San Jose Water (SJW) has invested millions of dollars to earthquake-proof tanks and reservoirs over the past 15 years. The company works to replace pipelines that cross major fault lines with special earthquake-resistant piping (i.e., Old Santa Cruz Highway). These projects are not only costly, but they are also complex. For example, piping from the Lenihan Dam, adjacent to Lexington Reservoir, and two dams at Lake Ranch were replaced by a siphon piping system around the dams. In the event an earthquake severs the pipes, the siphon will break and stop the water from flowing, preventing the water from washing out the dams.

In addition to these upgrades, SJW’s Columbine Station Improvement Project is replacing the original 20-million-gallon steel water storage tank with two 5-million-gallon pre-stressed concrete water storage tanks. The prestressed tanks are constructed to place the steel components in tension and the concrete in compression. This method provides better seismic resistance and tends to extend the life and reliability of the tanks.

Access to water is our lifeline when disaster strikes. When tanks and reservoirs are fitted with proper seismic design, they are better able to withstand an earthquake and continue to function after a catastrophic event. Investing in earthquake resistance protects critical water infrastructure assets and secures a reliable water supply for communities across California.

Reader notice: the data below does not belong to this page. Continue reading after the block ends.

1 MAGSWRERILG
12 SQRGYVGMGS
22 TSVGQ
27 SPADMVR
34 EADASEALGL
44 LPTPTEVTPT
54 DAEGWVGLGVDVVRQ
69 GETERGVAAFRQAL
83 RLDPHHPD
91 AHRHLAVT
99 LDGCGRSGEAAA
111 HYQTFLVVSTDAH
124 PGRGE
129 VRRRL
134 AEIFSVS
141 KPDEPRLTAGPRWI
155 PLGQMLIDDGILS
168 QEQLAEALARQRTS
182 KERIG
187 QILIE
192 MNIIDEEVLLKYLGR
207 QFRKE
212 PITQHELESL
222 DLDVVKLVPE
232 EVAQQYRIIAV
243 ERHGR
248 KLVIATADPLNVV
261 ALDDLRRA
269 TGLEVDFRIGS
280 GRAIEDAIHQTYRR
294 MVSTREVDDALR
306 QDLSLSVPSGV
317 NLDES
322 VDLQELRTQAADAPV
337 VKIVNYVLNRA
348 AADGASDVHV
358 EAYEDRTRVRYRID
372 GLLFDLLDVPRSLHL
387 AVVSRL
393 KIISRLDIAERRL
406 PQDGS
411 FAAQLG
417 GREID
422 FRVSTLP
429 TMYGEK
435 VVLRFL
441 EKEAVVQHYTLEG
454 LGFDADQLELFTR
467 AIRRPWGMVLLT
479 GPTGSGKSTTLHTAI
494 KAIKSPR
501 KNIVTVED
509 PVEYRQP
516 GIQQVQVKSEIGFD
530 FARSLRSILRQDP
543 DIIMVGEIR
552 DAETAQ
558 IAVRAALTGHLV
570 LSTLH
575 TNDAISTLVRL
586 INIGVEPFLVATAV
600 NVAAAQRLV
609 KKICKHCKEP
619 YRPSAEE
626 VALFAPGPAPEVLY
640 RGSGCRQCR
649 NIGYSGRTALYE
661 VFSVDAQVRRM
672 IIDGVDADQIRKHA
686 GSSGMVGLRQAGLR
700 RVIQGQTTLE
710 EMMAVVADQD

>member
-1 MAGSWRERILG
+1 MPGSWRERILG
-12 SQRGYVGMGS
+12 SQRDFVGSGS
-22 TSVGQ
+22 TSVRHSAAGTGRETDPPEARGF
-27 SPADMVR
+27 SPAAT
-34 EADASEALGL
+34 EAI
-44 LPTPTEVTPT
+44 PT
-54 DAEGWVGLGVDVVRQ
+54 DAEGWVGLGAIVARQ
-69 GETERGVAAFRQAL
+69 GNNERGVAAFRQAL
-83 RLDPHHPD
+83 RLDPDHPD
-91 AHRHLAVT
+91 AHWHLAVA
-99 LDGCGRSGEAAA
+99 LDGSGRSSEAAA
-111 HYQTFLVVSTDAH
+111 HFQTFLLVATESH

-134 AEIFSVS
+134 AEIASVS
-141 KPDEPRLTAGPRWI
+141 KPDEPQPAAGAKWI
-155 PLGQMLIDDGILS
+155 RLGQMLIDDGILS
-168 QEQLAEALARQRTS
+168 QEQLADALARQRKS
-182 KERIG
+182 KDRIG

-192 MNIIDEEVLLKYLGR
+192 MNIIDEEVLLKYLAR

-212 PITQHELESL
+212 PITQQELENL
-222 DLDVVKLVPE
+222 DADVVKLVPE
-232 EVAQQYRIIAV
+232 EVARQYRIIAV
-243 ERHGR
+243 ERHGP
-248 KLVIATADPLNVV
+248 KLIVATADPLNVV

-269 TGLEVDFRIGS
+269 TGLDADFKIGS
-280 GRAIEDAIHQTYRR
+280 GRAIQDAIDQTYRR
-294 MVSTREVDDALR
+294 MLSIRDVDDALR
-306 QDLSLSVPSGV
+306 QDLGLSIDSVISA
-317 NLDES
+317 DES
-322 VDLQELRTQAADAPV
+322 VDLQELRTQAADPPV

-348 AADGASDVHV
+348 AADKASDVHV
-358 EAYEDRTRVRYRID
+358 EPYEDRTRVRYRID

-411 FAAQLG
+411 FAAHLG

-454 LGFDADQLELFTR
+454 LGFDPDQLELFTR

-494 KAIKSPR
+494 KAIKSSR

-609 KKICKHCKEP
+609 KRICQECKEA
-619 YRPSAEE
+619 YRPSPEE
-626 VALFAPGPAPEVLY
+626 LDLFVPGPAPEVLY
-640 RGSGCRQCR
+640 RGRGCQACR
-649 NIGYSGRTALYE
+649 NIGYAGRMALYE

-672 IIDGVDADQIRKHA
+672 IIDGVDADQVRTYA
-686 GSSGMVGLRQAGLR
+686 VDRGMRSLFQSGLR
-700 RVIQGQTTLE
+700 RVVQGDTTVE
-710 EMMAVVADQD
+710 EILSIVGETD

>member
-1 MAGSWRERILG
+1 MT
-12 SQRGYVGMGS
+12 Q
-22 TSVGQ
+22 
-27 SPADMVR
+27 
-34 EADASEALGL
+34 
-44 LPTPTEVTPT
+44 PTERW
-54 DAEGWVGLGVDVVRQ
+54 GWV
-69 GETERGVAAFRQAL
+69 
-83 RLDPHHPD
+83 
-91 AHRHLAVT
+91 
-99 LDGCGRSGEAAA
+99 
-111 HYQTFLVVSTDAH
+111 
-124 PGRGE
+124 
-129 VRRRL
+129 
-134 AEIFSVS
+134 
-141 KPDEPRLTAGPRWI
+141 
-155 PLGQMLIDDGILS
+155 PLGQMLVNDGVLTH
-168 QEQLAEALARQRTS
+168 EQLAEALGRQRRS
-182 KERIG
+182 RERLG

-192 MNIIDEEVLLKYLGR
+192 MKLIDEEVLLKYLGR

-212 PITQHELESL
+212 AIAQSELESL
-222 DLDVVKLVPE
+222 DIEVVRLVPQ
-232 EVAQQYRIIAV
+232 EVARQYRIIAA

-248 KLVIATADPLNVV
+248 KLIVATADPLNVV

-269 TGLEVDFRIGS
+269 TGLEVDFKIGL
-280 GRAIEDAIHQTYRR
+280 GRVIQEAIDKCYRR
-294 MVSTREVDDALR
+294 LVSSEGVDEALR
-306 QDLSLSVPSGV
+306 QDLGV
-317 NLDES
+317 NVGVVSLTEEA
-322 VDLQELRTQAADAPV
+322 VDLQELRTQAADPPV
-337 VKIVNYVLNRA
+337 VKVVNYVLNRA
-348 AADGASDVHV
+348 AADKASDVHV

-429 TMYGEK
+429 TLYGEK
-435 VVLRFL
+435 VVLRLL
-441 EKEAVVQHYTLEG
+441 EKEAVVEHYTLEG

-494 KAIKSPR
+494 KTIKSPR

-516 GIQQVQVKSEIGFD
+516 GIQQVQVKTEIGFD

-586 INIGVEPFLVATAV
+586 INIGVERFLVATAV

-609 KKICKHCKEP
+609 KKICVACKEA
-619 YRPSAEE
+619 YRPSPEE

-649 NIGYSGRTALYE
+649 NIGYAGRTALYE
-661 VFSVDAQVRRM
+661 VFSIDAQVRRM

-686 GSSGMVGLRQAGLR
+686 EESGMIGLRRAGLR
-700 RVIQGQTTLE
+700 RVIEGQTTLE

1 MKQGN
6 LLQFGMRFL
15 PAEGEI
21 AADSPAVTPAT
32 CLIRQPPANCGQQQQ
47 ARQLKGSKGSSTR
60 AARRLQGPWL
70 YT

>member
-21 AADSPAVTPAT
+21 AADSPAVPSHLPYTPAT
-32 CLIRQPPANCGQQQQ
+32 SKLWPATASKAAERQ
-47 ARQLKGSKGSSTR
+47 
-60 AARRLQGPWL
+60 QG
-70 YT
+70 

Historically, inadequate water infrastructure has had a significant impact on low-income areas and communities of color. Prioritizing water infrastructure improvements in disadvantaged communities is important for ensuring access to safe and clean water, addressing environmental justice, building disaster resilience, and promoting economic development, equity, and social justice.

In 2022, Suburban Water Systems invested $13.5M in pipeline replacement projects. One such project involved the installation of a new 12-inch diameter steel pipe in the city of West Covina on the bridge crossing the Walnut Creek Channel at Willow Avenue. The preexisting waterline, which served a community where many lived below the poverty line, was abandoned in 2014 due to leakage and could not be repaired as it was located beneath an existing concrete flood control channel. Critical customers, including healthcare/public health facilities, emergency services, public schools, and the Westfield West Covina Mall, were located in the impacted area.

To work safely over the channel, custom-designed and fabricated pipe supports were attached to the side of the bridge. The contractor used a trailer-mounted personnel basket (Bridgewalker Type II) to install the supports, replacing the leaky pipe and reestablishing safe water supplies.